Hasan: Yes, that’s true. Typically bacterial genomes comprise about 4,000 genes; but when you are using targeted sequencing like 16S, you are essentially sequencing only a single gene, such as the 16S gene, or even part of a gene (i.e., variable regions). You are then using the differences you observed in those sequences, which represent only about 0.025% of a genome, to infer identity of a bacterium. Extrapolation of a single gene polymorphism may not be accurate and often loses resolution in detecting closely related organisms. In shotgun sequencing, instead of a single gene, you are sequencing the entire genome and leveraging the sequence information of all or many of these 4,000 genes to investigate the complete genetic make-up of an organism. Shotgun sequencing offers high precision and accuracy in detection and provides information related to other genes, including antibiotic resistance and virulence, and can even reconstruct an organism’s full-length genome to understand evolution, pathogenesis and clonal transmission.

Siragusa/Marshall: Do you envision a time when metagenomics sequencing will become a solution or a “one-stop shop” for microbial diagnostics in food?

Hasan: Yes! When you use metagenomics, you are using an unbiased, culture-free, universal method that gives you the opportunity to investigate complete genetic make-up of a food sample, offering insights into the associated microbial community—their diversity, composition, functional, metabolic and virulence potential. You can also focus on your pathogen of interest to understand its source in a food production environment. Because the food genome is also sequenced, insights on authenticity and economic fraud can also be made. Thus, metagenomics offer a tantalizing new tool for supplier verification activities.

Siragusa/Marshall: Would metagenomics analysis be useful in the monitoring of antimicrobial resistance genes in food production environments or even from bacteria on food itself?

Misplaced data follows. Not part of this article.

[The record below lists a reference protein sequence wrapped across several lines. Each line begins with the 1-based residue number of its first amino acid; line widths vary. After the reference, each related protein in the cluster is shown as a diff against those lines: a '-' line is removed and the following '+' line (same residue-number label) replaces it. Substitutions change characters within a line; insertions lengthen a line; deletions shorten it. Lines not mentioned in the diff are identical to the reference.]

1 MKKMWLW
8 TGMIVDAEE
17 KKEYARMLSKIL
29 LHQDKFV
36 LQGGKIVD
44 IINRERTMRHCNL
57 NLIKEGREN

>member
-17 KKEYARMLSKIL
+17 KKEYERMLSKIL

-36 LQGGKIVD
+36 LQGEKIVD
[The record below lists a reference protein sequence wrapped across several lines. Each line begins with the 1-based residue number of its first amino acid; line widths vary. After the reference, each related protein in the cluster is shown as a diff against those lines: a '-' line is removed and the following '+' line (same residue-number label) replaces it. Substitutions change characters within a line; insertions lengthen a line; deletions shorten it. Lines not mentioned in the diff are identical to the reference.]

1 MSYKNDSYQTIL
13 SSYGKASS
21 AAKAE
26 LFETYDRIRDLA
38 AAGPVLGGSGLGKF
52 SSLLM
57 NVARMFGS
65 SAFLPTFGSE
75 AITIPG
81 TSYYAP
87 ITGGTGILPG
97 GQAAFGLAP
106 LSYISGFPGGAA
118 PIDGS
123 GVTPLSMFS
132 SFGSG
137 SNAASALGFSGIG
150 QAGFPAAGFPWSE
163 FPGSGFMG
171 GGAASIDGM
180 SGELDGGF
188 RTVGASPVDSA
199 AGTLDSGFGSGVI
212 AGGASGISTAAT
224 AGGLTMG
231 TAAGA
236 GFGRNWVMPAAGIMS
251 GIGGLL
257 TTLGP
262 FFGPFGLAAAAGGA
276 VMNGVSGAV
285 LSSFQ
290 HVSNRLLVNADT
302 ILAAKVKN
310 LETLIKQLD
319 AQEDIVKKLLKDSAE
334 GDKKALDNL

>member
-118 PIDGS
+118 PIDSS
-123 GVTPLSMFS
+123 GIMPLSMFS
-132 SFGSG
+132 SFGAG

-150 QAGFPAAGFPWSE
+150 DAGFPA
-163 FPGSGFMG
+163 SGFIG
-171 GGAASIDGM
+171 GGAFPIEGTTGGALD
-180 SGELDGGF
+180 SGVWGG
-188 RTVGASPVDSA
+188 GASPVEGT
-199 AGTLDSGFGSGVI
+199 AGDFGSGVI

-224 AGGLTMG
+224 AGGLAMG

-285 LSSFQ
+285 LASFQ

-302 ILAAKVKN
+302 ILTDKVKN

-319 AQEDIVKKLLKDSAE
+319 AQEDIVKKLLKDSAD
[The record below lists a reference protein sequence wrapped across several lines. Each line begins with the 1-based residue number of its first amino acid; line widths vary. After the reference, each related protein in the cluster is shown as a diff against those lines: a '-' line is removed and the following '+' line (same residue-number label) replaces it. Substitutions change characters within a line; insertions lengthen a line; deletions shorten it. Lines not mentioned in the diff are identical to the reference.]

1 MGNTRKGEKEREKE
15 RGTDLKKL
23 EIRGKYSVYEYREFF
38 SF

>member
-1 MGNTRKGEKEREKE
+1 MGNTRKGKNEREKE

Hasan:  Yes, using metagenomics you can readily detect and track antibiotic resistance genes in food production and monitor their transmission. CosmosID has developed a comprehensive antibiotic resistance database that contains resistance gene sequences from all major classes of antibiotics; therefore, you can probe metagenomic or individual bacterial sequence data against that database to profile the antibiotic resistance genes carried by the community as a whole (community resistome) or by the individual bacteria.

Siragusa/Marshall: CosmosID’s technology is intimately tied to curated databases. What is a curated database and what if a specific life-form is not included in that database? For example, you mentioned this earlier in a statement about bacteriophage.

Hasan: Yes, the solution is tied to curated databases. By curated database we mean a database whose content is expertly checked and screened for a variety of common sequence errors, contaminations, miss-assemblies and taxa misclassifications that may otherwise affect accuracy of metagenomic detection. Examples of errors include nematode sequences being submitted at NCBI as a bacterial sequence and human sequence reads assembled into microbial genomes including foodborne pathogens. We do extensive cleaning of genomes before they are incorporated into our databases; however, to get high resolution and accurate results, it takes more than just “clean genomic sequences”. For example, we have built whole genome relatedness trees and due to such phylogenetic organization of our database, we are able to identify an organism down to the sub-species or strain level. Additionally, if a specific life form is not represented in the database, we can identify the organism to it’s nearest phylogenetic neighbor, and statistics of such identification will be indicative of it being a novel organism. Furthermore our database is incredibly flexible. We can readily incorporate new genomes and gene sequences into the existing databases and utilize the modified databases to probe metagenome datasets. This allows us to develop custom databases for specific clients by incorporating any novel and/or proprietary genomes they may have.

Siragusa/Marshall: Food fraud is rapidly becoming a topic of keen interest in the food production world. How would this technology address the problem?